March 13, 2017
The 3 Myths Every Admissions Director Believes
For prospective college students, there are plenty of myths about the college admissions process—about what extracurriculars they should put on their applications, what they should write in their essays, and the best ways they should apply for financial aid. But prospective students aren’t the only ones struggling to separate fact from fiction. Admissions directors themselves are also falling victim to the tall tales of the higher education admissions process.
It’s no secret that enrollment has been declining steadily for over five years, causing colleges around the nation to compete against each other for the top students. This has put a burden on admissions directors, who are responsible for doing everything they can to make prospects want to go to their school. However, some “solutions” are actually doing nothing to help schools recoup their lost numbers. From what kinds of marketing leads to the most matriculation to what kinds of technology will recruit the best students, myths are abound in the world of higher education admissions.
There are plenty of articles helping prospective students wade through the myths and fables of the college admissions process, but very little is out there to assist the actual directors themselves. To help, we’ve taken the time to highlight three myths facing college admissions directors today. There are plenty more out there, but the following three are the biggest currently impacting college admissions and may actually be causing the deep decline in enrollment to drop even more.
Myth #1 – Episodic Marketing Campaigns Materialize into More Matriculation
If your institution’s enrollment is coming up short compared to your competitors, your first reaction may be to dive into the latest marketing trends, even if that means dumping a considerable amount of money and time into these new strategies for an immediate impact.
But an immediate impact is just that. These strategies result in short-term fixes for a problem that requires a long-term plan and solution. The decline in college enrollment was something that happened so gradually many schools didn’t even notice it until it was too late. The causes of the decline are varied—from shifting high school graduation rates to rising tuition price tags to a changing labor market. The myriad of causes are complex and a fix as simple as an episodic marketing strategy is simply not enough.
Like a film, episodic marketing campaigns rely on a beginning, a middle, and an end. However, this alienates a large group of audience members who, to keep with the analogy, may have tuned in to the feature film halfway through. Instead, you want a marketing strategy that catches your audience by surprise every time they hear your school’s name, a campaign that keeps your institution frequently in their minds.
This involves using outlets as varied as the audiences you are trying to attract. Consider both social media and traditional media. Utilize both print materials and digital collateral. These methods do not have to be pricey, either. An expensive price tag doesn’t promise impressive results, especially if the marketing campaign you’re paying for isn’t even targeting the right audiences. Get to know who your audience is first, before ever trying to embark upon any campaign strategy. If you don’t, you’ll find that nothing you try will have any effect.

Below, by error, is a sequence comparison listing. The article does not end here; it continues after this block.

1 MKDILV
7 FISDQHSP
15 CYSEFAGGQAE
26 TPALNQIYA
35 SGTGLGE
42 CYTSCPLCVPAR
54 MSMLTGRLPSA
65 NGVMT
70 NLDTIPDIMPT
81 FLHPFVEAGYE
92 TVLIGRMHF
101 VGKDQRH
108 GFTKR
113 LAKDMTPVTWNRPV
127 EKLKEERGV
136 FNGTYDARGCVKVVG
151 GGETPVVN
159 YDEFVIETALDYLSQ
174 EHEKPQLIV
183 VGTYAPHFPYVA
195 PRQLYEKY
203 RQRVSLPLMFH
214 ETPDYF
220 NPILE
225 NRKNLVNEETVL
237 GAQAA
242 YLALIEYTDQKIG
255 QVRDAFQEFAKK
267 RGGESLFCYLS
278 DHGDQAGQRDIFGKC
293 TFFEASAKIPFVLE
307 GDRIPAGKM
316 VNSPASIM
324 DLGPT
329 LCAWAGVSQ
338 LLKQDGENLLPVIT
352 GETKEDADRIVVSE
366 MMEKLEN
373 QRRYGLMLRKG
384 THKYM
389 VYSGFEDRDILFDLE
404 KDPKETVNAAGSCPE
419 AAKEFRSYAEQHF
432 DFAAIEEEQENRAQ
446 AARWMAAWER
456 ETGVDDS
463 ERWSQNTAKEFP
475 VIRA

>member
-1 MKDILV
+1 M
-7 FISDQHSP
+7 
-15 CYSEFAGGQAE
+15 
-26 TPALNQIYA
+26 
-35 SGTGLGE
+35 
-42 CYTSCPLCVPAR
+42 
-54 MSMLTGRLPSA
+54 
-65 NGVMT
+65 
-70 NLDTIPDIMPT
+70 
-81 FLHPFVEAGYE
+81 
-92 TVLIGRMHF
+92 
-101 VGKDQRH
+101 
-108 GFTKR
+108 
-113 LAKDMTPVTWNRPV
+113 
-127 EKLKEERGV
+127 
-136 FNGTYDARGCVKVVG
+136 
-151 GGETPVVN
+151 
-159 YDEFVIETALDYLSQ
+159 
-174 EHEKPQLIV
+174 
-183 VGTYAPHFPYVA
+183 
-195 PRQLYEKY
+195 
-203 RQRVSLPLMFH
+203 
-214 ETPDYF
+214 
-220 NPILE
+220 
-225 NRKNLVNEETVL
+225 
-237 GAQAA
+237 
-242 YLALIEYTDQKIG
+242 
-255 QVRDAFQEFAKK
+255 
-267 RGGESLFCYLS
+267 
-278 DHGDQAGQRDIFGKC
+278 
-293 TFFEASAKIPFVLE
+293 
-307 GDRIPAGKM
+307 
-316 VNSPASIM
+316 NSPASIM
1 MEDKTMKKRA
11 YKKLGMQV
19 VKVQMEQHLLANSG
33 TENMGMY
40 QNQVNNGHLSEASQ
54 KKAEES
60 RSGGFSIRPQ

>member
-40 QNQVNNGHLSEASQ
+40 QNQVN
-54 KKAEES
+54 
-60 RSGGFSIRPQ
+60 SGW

Myth #2 – New Technology Can Replace Human Interactions
This next myth is hard for even us to come to terms with. As developers of automated inbound marketing for higher education technology, we would like to think that technology can solve every school’s enrollment and engagement issues, but we know that’s not true. We know that technology is no substitute for human interactions. What facts and stats you see in an enrollment database can never measure up to what you learn about a prospect when you get together for a meeting, sit down for an interview, or even meet for an informal lunch.
Colleges are turning to new technologies every single year in the hopes of using these latest advancements to increase enrollment. In 2016, about 80 public and private colleges started using an online planning portal that lets high schoolers freely upload papers, projects, videos, and more in an effort to start college planning and admissions conversations earlier. The planning portal would become students’ digital portfolios to use during the application process.
This new technology made college planning and preparation accessible for all, so it certainly isn’t worthless. The issues arise when colleges start to use technology alone as an admissions tool. There is a human element that becomes lost behind the digital curtain of avatars, dashboards, and profiles. Instead, it’s better to merge the powers of both technology and human interactions.
For example, in the case of the college planning portal, admissions counselors would do best to read through a student’s work and then schedule a call, a Skype session, or a face-to-face interview in order to go over the papers and projects more thoroughly and get a sense of why students chose to cover a certain topic, what they felt their strong points were, where they think they could have improved, and more.